He’d been in the war for Christ’s sake, bombed the hell out of islands in the Pacific.  Ridiculous to be so nervous.  He didn’t used to be.  He’d enjoyed his wife’s friends and they’d seem to like joking around with him. This was different.  There was no safety boundary of wives and husbands.  There was no more wife.  Radiation and chemo had bombed the hell out of her.  So now it was just him with no ring to hide behind.  He’d tried flying solo but the days were long.  Even that yappy dog his daughter had given him didn’t break the silence enough, not in the right way.  Noise doesn’t equal companionship.  He doted on the little dog and it was helpful for meeting neighbors but nothing was the same as someone wanting to know how you slept the night before, what you thought about the movie, when was your doctor’s appointment.  He’d thought he’d never marry again because no one could be his sweet Peg, but Peg had told him, “You’re the marrying kind.  Besides, she and I will have a good laugh about you in heaven.”  

He ironed his shirt and pants, pants should have a crease.  Both white, at least he looked the hero.  He’d invited her over to his house.  She lived in a tiny apartment.  He couldn’t stand tiny apartments.  He’d always cooked a great steak, knew just how long for every taste.  He hoped she didn’t like it well-done.  Might as well eat shoe-leather, he’d always said.  He reminded himself to be open-minded, people can like their steak different ways.  He knew red wine was fashionable with steak but it was too strong for him nowadays.  He needed his wits about him.  When the knock came he was ready.

She cleaned up nice.  He’d met her at the gym so didn’t know.  She didn’t seem nervous at all.  Her husband’s been dead five years so she must’ve had lots of practice.

She’d ordered her steak medium-rare.  She laughed when he’d smiled.  

      “Glad you approve,” she said.

Story by Wanda Harding


This picture started it all. We had pretty much given up ever finding him even though the reward money had gone through the roof; even though we’d squeezed every low life we could promising them the world if they’d drop a dime; even though we’d put every agent we had on the damn case for months and shot the department budget to hell and back. Then, out of the blue, this picture arrives in the mail–anonymously, of course. Who wants their entire family killed on account of a photograph? We assumed he’d change his name and appearance but weren’t sure how. Now we knew. We could see the old Jimmy in those eyes, the cant of the head, the half smile. On the back of the picture a typed label: “Artie – Santa Barbara.” After that it didn’t take a genius to find him. The West Coast bureau had the bungalow under surveillance within 48 hours. Over the course of his bloody career Jimmy-The-Juice had gunned down a number of agents. We all decided it would be wet and off the books. We voted on who would have the honor and Riley got the nod. He’d lost a brother ten years ago trying to arrest this scum. Left a wife and three kids. Everyone knew with Riley there would be no arrest, just some hot lead and cement boots. When the day finally came, Riley insisted he go in alone. I heard he dressed up like a priest and rang the bell. Jimmy answered and was busy crossing himself when he got a quick trip to eternity. After he was dumped at sea, we compared the fingerprints. Oops! It wasn’t Jimmy at all; it was some two-bit hood named Artie Buckman. Where the hell did Jimmy go?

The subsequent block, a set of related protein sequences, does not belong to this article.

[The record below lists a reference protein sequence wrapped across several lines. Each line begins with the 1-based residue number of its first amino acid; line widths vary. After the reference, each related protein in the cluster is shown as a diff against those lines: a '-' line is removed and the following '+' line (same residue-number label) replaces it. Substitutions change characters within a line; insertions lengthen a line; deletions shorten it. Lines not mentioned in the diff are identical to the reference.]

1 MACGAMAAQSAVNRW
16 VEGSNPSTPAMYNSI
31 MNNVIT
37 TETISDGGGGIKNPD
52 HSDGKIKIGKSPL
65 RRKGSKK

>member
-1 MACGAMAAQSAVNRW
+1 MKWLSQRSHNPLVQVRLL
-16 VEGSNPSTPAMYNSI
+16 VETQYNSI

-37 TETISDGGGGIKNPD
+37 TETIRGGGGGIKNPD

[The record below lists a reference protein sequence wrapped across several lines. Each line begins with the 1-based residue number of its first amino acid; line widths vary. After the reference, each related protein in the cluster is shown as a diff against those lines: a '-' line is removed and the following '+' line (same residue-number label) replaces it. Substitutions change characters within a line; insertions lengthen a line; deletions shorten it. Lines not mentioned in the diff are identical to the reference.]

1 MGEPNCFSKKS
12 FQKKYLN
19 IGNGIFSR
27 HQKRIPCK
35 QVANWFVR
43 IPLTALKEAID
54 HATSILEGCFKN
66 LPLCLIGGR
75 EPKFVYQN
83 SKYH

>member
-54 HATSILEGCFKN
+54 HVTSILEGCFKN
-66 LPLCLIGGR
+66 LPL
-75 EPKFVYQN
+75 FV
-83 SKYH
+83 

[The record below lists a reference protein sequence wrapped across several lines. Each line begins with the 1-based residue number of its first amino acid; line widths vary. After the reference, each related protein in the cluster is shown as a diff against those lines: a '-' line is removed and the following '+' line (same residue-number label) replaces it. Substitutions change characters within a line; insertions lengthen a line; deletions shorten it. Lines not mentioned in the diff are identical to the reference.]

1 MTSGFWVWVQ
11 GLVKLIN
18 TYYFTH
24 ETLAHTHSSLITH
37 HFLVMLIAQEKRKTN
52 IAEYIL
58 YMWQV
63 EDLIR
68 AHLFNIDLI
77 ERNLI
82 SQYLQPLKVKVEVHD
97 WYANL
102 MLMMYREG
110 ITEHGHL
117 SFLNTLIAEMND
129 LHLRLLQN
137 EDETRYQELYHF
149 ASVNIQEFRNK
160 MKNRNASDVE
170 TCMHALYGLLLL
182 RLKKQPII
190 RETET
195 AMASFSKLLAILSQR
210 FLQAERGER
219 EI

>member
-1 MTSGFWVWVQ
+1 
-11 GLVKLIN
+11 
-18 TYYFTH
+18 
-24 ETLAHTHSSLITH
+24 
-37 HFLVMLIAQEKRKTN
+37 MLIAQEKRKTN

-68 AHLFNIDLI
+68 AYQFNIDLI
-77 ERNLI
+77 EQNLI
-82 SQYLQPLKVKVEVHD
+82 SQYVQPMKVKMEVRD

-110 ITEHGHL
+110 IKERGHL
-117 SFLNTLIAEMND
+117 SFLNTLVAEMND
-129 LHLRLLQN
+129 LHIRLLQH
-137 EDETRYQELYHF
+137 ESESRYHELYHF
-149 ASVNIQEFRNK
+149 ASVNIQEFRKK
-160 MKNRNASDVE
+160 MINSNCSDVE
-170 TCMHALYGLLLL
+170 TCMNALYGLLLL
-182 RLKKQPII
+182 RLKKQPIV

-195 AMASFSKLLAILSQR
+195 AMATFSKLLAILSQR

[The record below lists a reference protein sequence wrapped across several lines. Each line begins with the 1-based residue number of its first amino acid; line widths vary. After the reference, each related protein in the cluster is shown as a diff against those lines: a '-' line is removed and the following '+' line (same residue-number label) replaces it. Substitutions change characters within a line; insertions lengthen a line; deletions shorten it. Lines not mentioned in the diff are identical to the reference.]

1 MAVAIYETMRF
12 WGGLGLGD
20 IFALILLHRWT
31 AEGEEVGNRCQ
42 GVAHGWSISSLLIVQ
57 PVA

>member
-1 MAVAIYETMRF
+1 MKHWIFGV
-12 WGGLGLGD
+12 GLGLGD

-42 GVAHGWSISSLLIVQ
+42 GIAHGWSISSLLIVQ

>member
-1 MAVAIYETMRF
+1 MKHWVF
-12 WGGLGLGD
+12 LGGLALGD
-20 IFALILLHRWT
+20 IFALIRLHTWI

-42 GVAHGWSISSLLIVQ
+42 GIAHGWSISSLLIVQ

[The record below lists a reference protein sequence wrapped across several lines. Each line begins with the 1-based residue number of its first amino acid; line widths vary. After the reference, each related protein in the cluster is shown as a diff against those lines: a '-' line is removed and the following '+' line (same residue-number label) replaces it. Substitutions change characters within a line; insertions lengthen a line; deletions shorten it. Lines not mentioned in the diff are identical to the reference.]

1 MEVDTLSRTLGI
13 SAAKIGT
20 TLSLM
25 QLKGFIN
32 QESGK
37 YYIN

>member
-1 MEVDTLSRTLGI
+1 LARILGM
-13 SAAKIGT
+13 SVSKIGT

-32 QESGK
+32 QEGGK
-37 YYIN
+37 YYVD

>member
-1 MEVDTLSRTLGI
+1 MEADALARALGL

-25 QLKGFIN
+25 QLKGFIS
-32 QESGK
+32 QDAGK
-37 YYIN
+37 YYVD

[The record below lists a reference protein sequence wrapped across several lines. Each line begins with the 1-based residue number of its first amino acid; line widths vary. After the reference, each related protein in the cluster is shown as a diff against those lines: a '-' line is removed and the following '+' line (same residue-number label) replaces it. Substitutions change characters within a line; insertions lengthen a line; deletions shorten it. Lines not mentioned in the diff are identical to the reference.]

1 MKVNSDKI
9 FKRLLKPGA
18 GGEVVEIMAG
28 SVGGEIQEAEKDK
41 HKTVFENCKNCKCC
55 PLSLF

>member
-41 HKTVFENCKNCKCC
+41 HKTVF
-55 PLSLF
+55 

Story by Will Conway


Bert, Bert, Bert! Man, you look so good, it hurts.  And still a brandy cocked in your hand. Some things never change, right? But I have to tell you, drink or no drink, you look great, you really do. I heard from Ray that Suzie died. Well, I’m sorry about that. The woman was a saint. She’d need to have been one, to put up with you for so long, right? But I am sorry; I know your love was the real thing. Anyway, now I’ve found you again, why don’t we meet up? Like old times, only with bodies forty years older – pacemakers, toupees and hearing aids. I’ll gladly turn up mine to hear your stories again. Repeat them like you used to, I don’t care, it’d just be good to see you. Promise you’ll tell me the one about how you lost your virginity in Bartstow, and then lost it again (‘properly this time’ – your words not mine) in Santa Cruz. What was her name, again? Maria Perez, am I right? Was she as pretty and hot as you told it back then? You can be honest now. My third wife left me – not that you ever met her (or my second, come to that) – not for the after life, no drama or tragedy here – just had enough of me, and the four walls that held us. Pushed the door open. Didn’t look back. If you were here, I’d clink your glass with mine, and toast her memory.

Story by Alan McCormick

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